in a little cotton mill center. His war
taxes will be around twelve hundred dol
lars a day; but he is (proted as saying, If
necessary I’ll cheerfully-give every dollar
of my income to win this war for
WHERE TO SAVE
Do you put out all unnecessary lights
at home and thus save coal?
Do you keep the temperature of your
house down to 68 degrees, which not on
ly saves heat but improves health?
Do you save gasoline, rubber, and
skilled labor by cutting out all unneces
sary use of motor cars? Gasoline is a
most important factor in winning the
war, so is rubber! and chauffeurs are
needed on Government work.
Are you cutting down on amusements?
Ilecrcation is necessary but not the
amusements that cost so much money.
As far as yon can, get your amusements
more out of doors and out of your brains
and less out of your pocket book.
Are you foregoing personal luxuries—
things not essential to your health or ef
ficiency or that of your friends?
Are you wearing out your old clothes
and buying only that which is necessary
and will Avear well? By so doing you
will save labor and material that should
be used in winning the war.
Are you avoiding unnecessary travel?
The Government has already asked you
to take no unnecessary trips on the rail
road, that they imvy be used for war ser
Do you produce anything? If not, be
sure you are consuniing as little as pos
sible and releasing others wlio can pro
Do you refrain from unnecessary re
pairs and improvements? Do only what
is necessary to keep things from going to
pieces. Don't worry about sliabbiness
TAKE THE LOAN
Edward Everett Hale
Como, freemen of the land.
Come meet the great demand, •
True heart and open hand—
Take the loan.
For the hope the propliets saw.
For the swords your brothers draw.
For liberty and law.
Take the loan.
Ye ladies of the land.
As ye love the gallant band,
AA’ho have drawn a soldier’s brand.
Take the loan.
AA'ho would bring them what she could,
AA’ho would give the soldiers food,
AA'ho would stanch her brother’s blood
Take the loan.
All who saAV our liosts pass by.
All who joined the parting cry,
AA’hen we bade them do or die.
Take the loan.
As ye wished their triumph then,
As ye hope to meet again.
And to meet their gaze like men.
Take the loan.
AATio would press the great appeal.
Of our ranks of serried steel.
Put your shoulders to the wheel.
Take the loan.
That our prayers in truth may rise;
AVhich we press with streaming eyes.
On thA Lord of earth and skies.
Take the loan.
immensely better this year, if we are to
be a self-feeding state with surpluses to
send abroad to our soldiers and our Al
lies in Europe.
Netv Jersey has an anti-loafing latv
with teeth in it, says the Literary Digest.
It requires every able-bodied male citizen
between the ages of 18 and 50 to be
habitually and regularly engaged in some
lawful, useful, recognized business, occu
pation, trade or employment.
The mayors of the state have had the
police compile lists of the habitual idlers.
The hoboes and the swell-club loafers are
rounded up together and treated to hun
dred dollar lines or three months in jail
or both if necessary. t
If a man will not work, neither shall
he eat is the way the Book has it. AA’e
sadly need man power on our farms and
in our factories, anid the loafer, rich or
poor, is an unspeakable disgrace to him
self and an intolerable insult to society.
The first day this law went into effect a
thousand men applied for jobs in the
Public Employment Bureau in Newark
in war times.
Do you employ servants who might
aid the Government in shipbuilding,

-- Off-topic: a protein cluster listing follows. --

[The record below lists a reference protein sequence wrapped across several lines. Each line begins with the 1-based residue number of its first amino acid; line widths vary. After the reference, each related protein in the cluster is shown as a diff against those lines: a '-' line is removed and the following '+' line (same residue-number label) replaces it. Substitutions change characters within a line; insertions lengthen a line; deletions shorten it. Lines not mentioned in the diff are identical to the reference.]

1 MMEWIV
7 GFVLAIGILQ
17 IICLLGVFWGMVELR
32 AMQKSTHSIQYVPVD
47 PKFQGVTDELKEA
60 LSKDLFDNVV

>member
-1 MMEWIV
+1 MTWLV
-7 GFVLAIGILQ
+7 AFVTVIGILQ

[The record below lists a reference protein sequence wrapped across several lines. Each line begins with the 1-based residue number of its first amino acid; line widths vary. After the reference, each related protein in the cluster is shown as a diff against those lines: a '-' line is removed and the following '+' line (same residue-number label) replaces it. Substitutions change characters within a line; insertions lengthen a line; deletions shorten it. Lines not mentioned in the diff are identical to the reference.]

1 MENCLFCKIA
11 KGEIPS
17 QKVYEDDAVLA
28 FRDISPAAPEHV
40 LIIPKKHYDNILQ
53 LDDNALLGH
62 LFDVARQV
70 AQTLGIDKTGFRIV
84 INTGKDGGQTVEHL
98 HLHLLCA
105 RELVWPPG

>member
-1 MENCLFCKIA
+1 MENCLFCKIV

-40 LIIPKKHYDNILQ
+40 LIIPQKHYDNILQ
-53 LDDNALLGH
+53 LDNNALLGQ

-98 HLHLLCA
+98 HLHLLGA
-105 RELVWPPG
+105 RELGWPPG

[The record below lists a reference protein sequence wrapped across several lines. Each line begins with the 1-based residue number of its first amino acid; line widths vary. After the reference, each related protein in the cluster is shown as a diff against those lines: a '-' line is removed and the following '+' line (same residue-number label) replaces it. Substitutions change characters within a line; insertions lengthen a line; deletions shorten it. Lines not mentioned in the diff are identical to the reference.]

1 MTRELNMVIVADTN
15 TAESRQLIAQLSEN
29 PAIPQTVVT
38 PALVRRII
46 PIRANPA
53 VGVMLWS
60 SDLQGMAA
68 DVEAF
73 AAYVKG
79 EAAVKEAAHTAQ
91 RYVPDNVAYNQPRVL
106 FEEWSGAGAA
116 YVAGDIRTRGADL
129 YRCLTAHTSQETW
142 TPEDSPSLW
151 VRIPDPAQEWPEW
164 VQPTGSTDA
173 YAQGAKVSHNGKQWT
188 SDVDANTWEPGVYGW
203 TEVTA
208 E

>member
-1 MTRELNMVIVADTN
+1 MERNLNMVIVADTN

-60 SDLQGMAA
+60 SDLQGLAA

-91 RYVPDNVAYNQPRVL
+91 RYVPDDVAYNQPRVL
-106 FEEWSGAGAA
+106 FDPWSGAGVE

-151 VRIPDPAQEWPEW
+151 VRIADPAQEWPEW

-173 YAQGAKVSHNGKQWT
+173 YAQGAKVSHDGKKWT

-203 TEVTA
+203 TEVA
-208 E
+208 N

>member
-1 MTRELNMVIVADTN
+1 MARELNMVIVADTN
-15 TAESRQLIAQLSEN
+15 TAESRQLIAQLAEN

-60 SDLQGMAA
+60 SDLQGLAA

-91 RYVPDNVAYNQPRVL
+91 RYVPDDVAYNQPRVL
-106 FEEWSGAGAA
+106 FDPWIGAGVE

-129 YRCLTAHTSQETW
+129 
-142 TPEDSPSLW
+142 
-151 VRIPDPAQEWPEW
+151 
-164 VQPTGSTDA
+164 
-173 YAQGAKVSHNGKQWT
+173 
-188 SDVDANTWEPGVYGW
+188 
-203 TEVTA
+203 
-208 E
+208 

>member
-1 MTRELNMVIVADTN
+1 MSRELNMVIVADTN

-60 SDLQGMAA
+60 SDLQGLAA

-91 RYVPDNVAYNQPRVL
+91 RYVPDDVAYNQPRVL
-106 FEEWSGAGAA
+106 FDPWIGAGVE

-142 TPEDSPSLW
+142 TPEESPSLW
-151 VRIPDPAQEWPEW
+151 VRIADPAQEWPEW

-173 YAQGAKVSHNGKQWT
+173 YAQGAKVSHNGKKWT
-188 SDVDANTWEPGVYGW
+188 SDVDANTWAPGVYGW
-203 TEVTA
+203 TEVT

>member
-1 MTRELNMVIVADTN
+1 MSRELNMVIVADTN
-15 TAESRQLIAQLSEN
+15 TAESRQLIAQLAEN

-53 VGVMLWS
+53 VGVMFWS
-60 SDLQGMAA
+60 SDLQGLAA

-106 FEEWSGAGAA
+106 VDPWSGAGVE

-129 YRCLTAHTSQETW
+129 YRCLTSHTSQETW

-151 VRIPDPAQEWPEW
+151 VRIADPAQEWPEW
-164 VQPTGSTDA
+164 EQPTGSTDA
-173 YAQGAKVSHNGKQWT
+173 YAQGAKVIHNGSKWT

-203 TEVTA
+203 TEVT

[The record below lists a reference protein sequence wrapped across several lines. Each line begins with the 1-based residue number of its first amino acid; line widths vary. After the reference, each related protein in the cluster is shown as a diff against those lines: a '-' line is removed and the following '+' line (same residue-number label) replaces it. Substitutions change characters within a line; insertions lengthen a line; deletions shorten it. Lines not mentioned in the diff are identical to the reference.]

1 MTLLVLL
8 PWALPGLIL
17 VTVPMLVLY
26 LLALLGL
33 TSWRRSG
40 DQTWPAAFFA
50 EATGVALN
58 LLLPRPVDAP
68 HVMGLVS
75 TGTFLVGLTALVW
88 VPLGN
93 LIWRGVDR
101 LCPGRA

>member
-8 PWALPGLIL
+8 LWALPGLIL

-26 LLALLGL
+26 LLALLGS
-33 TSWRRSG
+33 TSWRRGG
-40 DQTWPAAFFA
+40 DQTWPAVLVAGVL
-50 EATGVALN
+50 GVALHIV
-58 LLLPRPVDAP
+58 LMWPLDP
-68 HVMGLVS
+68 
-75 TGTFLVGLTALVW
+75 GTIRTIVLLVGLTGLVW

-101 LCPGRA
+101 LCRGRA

transportation, and farming?
Have you planted your AVar Garden
or an extra acre to help tvin the war?
Last year’s gardens saved the food situa
Are you saving and investing your
savings in Thrift and AA'ar Savings
If you refuse to do any or all of these
you put yourself in the same class with
the healthy young man who refuses to
serve his country.—State AA'^ar-Savings
The various grain crops produced in
North Carolina last year reached a total
of 84 million bushels, according to the
Federal Crop Report of Dec. 1917.
It is an increase of 37 million bushels
AA’hicii is to say, we have nearly doub
led our production of small grains in
Our last year’s grain crop averaged 35
bushels per inhabitant, counting men,
women, and children.
It was a near approach to suftlciency.
Look at the increases in detail during
these eight years:
Corn from 34,000,000 'ou. to 60,000,000
AYhoat from 3,800,000 bu. to 9,700,000
Oats from 2,700,000 bu. to 5,700,000
R3'e from 280,000 bu. to 520.000 bush
Buckwheat from 144,000 bu. to 240,000
Peanuts from 5,980,000 bu. to 7.600,000
During this period we nearly doubled
our crop of white potatoes, but we made
almost no gains in the production of
sweet ))otatOPs. Indeed we lost our pri
macy in the Union as a sweet potato
state. Last year Georgia beat us by 3
million bushels and Alabama by nearly
8 million bushels. AYe needed 27 million
bushels of potatoes a year; we produced
only 13 million bushels.
AYe also dropped from the 2nd to the
4th place in our peanut crop. Georgia
beat us by 2 million bushels, and Ala
bama and Texas by nearly 8 million
bushels each. However, we took the
leadership of the Union in soy bean ' pro
Onr saddest lack is in home-produced
meat and dairy products—beef, pork,
mutton, poultry, eggs, milk, and butter.
And this lack largely accounts for the
fact that this year we shall be sending
out of the state some 200 million dollars
for bread and meat that we failed to
produce at home.
A\'e liAve done well, but we ii.u.st do
TWO MORE WAR LEAFLETS
“If home-keeping youths have homely
wits, and little more in A'ortb Carolina,
it is not the fault of our state university.
Home bred students who cannot get away
to college have the chance of their live's at
competent culture in war topics and dem
ocratic ideals. ATour AA’ar Information
Series is wonderful. Please send me an
extra full set to date.’’ So writes an alert,
active minded country boy in one of our
Two more AA’ar Leaflets are ready for